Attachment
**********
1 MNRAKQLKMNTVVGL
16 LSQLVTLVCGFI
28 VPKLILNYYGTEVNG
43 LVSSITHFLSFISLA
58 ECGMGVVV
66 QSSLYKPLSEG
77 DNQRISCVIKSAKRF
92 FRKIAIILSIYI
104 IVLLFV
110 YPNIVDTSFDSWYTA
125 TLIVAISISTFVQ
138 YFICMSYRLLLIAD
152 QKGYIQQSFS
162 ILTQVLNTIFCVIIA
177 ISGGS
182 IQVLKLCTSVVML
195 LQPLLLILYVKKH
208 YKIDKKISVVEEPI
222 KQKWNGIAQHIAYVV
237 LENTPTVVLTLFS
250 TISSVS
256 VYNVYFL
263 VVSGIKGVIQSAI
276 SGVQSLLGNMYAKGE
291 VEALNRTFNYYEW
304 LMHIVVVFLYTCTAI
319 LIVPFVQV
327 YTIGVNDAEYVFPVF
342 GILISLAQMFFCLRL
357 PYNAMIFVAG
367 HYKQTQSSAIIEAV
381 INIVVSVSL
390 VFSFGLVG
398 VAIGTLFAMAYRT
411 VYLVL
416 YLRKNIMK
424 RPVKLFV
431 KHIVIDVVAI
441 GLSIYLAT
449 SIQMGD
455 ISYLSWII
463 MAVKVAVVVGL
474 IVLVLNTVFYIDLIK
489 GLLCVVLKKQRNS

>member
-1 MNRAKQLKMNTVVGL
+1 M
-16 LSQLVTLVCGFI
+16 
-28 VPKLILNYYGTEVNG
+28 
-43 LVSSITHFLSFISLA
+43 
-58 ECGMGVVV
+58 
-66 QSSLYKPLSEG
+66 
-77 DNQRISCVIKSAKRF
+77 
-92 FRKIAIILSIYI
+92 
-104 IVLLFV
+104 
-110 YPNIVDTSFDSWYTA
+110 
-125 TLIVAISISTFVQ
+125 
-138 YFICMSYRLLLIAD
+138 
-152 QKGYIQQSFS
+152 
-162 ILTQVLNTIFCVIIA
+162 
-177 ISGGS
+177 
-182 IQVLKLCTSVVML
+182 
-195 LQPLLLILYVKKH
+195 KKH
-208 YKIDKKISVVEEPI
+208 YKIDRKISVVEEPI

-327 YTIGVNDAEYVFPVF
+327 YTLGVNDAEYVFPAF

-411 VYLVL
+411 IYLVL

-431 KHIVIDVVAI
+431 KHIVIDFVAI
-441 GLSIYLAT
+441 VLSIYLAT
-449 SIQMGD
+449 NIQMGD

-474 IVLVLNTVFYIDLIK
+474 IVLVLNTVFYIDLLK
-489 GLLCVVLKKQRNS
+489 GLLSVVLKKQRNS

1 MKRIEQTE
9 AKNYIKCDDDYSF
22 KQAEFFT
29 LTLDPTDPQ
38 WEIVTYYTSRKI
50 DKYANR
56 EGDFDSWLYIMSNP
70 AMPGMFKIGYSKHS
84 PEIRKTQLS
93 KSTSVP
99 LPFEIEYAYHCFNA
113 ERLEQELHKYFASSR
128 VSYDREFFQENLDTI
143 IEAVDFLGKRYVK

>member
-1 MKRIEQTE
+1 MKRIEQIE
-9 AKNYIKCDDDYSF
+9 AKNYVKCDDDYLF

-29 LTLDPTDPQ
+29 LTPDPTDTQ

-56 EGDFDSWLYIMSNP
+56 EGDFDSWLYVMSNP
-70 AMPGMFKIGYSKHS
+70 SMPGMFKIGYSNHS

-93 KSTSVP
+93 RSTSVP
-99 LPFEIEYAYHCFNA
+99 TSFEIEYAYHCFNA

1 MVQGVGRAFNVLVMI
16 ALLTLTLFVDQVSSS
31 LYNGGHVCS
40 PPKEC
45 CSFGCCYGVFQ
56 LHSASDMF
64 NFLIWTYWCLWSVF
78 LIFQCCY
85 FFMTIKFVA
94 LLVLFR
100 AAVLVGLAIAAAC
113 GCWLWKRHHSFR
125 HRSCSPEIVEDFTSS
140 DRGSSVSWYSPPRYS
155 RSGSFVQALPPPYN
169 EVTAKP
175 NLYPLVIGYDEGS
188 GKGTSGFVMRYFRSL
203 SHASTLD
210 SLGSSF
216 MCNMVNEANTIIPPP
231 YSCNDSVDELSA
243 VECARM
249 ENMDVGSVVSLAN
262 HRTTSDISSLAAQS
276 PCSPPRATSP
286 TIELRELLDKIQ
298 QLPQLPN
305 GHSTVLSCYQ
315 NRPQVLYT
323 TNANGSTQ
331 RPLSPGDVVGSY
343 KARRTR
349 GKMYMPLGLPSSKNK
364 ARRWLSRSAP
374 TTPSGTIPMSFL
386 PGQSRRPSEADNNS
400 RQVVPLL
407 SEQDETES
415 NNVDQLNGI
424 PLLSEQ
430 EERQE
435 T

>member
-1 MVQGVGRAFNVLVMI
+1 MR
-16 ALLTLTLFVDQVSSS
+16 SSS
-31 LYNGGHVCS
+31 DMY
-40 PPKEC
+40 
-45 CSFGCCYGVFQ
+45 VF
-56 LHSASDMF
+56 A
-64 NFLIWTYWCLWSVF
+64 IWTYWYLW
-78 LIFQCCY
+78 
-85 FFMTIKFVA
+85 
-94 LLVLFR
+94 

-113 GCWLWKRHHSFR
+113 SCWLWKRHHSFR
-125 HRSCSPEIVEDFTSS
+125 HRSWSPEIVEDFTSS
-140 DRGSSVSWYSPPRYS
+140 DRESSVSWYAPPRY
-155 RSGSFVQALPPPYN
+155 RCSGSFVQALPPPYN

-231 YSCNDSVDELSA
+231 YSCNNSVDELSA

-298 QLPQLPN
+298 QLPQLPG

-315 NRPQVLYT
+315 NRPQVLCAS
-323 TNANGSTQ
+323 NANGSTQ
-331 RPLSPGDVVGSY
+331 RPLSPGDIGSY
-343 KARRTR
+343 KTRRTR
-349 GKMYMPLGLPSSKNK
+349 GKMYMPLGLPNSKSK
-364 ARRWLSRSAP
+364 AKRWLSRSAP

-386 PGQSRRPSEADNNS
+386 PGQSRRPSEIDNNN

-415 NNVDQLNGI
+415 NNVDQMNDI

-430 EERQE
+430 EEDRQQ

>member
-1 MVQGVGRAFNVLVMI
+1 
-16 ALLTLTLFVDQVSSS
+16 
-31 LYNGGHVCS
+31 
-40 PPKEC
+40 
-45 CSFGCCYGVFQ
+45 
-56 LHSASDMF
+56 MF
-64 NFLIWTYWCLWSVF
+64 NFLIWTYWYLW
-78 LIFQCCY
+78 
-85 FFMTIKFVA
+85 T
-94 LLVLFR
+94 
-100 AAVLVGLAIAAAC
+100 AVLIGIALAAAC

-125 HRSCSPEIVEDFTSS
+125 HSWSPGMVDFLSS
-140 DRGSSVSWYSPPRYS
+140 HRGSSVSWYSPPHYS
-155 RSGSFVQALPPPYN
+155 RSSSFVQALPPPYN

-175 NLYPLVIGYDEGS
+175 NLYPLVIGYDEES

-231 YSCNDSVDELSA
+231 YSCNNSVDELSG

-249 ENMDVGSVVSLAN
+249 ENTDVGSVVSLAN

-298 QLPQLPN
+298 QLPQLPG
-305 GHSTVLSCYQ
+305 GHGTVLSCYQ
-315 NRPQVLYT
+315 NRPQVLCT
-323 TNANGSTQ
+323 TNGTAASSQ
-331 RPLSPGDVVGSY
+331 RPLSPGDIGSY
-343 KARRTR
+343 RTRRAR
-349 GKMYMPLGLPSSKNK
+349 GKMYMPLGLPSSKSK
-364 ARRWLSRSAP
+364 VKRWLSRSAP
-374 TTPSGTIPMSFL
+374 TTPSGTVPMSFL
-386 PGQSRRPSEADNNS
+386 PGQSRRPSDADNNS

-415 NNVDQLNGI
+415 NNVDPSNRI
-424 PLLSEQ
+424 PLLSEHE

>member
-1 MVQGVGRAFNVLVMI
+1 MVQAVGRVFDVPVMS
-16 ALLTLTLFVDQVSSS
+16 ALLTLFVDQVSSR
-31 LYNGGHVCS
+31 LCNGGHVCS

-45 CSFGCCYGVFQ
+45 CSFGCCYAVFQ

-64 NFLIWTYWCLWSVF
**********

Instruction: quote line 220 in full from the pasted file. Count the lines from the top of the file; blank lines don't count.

-1 MVQGVGRAFNVLVMI